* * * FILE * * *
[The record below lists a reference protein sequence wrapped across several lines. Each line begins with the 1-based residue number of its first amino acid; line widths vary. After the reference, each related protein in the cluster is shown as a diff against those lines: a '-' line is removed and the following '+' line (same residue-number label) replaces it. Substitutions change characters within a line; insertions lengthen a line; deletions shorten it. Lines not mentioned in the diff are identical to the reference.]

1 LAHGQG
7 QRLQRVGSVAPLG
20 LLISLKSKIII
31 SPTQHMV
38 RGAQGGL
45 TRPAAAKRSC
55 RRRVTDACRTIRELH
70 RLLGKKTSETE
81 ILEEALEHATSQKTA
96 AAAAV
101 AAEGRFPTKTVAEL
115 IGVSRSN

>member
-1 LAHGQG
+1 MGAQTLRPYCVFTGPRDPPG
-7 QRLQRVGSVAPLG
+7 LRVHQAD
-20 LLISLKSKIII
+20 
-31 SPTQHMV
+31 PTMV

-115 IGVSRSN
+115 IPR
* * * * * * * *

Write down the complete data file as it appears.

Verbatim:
[The record below lists a reference protein sequence wrapped across several lines. Each line begins with the 1-based residue number of its first amino acid; line widths vary. After the reference, each related protein in the cluster is shown as a diff against those lines: a '-' line is removed and the following '+' line (same residue-number label) replaces it. Substitutions change characters within a line; insertions lengthen a line; deletions shorten it. Lines not mentioned in the diff are identical to the reference.]

1 LAHGQG
7 QRLQRVGSVAPLG
20 LLISLKSKIII
31 SPTQHMV
38 RGAQGGL
45 TRPAAAKRSC
55 RRRVTDACRTIRELH
70 RLLGKKTSETE
81 ILEEALEHATSQKTA
96 AAAAV
101 AAEGRFPTKTVAEL
115 IGVSRSN

>member
-1 LAHGQG
+1 MGAQTLRPYCVFTGPRDPPG
-7 QRLQRVGSVAPLG
+7 LRVHQAD
-20 LLISLKSKIII
+20 
-31 SPTQHMV
+31 PTMV

-115 IGVSRSN
+115 IPR